Numerous tours that will take you all the way from walking on glaciers to going into an extinct volcano. All plans, hotels, guesthouses, tours, etc. can be made online and I have never had any issues using a site like to make plans. For as remote as it seems, I had cellular reception along any major road and in town centers. This comes in very handy when looking for directions or booking your night’s stay.

My plans, or lack thereof, consisted of driving and hiking in an area of interest and then when it was time to head to civilization, book the night in what was available nearby. Be careful of dinner plans though as it is easy to have to go to bed hungry if you don’t plan accordingly. Places had been closing early as they are still opening up from having been shut down for almost a year and a half due to Covid-19. This will likely have changed by the time you read this, although the services available at gas stations are pretty good.

Gas for your vehicle requires pay at the pump with a credit card and a PIN — no debit cards. The pumps are available 24/7 but there may be no attendant at the station, so plan accordingly. I hardly ever let myself get below a quarter tank of gas. All in all, Iceland is a very road trip friendly place as long as you are aware of where you are and know where you are going (road conditions, weather, etc.).

Back to the purpose of the trip — Fagradalsfjall

Although my first trip to the volcano site did not make my dreams come true, I did manage to get some cool lava flow and field shots. But feeling the heat, smelling the smells and watching the movement of molten rock was truly mesmerizing and awe inspiring.

In Iceland, the saying goes that if you don’t like the weather, wait a little and it’ll change. The same goes for conditions at the volcano site. On the evening before my return home, the live feed showed a new potential site to view the crater, and you better believe I was in my SUV and headed to the site. Having a good idea of where to go due to my previous tour, getting there was easy. The hike this time around was challenging though. The valley I was in just five days before was now a lake of molten and partially solidified lava. Seeing the crater involved extensive ridge walking and endurance.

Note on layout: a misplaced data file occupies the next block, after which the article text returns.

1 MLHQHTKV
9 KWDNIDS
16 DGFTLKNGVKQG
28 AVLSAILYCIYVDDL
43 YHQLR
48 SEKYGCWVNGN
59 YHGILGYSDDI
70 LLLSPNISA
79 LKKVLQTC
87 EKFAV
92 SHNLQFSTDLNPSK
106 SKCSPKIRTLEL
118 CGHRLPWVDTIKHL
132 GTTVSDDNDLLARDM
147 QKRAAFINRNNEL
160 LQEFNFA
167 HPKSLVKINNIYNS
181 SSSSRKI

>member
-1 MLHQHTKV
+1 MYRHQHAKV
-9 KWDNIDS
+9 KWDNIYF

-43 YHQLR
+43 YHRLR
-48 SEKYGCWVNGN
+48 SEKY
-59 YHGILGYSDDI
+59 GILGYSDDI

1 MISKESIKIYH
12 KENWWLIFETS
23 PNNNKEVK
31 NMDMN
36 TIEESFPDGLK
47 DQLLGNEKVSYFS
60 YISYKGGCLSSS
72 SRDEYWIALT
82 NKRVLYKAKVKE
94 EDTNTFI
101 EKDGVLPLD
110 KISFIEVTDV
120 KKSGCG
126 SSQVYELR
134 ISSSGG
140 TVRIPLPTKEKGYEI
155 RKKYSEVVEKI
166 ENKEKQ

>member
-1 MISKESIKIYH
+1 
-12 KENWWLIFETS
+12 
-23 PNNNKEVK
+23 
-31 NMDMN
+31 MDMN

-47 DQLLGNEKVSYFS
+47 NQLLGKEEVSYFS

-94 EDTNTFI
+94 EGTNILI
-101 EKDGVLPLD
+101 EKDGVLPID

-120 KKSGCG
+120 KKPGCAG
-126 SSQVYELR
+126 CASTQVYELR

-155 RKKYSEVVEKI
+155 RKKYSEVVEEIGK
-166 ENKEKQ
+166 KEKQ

The views were even better than I could have imagined. Seeing fountains and waterfalls of lava erupting from a gash in the landscape is not comparable to anything you’ve seen. My view wasn’t close by any means, but the power on display made the distance acceptable.

Conditions were not ideal for photography, with 25 mph sustained winds, driving rain and temps in the 40s. But it was worth whatever I could get. 

My gear included a Sony a7R IV with a 16-35 GM lens, Sony RX10 IV and DJI Mavic Pro drone. All fit comfortably in my Peak Design 30L Everyday Backpack with a Peak Design Travel Tripod.

You can see plenty of amazing images and video online from this once in lifetime event. But experiencing it in person is beyond words. The eruption could end next week or it can keep going for years — even decades by some estimates. Would I go again to get the images I have in my mind’s eye? DEFINITELY!

Editor’s note: We welcome this guest post from Michigan-based photographer Joshua Joshua. Joshua is willing to travel anywhere and everywhere to get the shot. Landscape and nature photography is. his passion and retirement plan. Sony made it easier for. him to hike and carry good equipment, without breaking his back or neck. Joshua enjoys the process of going from planning to shooting to printing, and mounting his work. See more of his work on Instagram.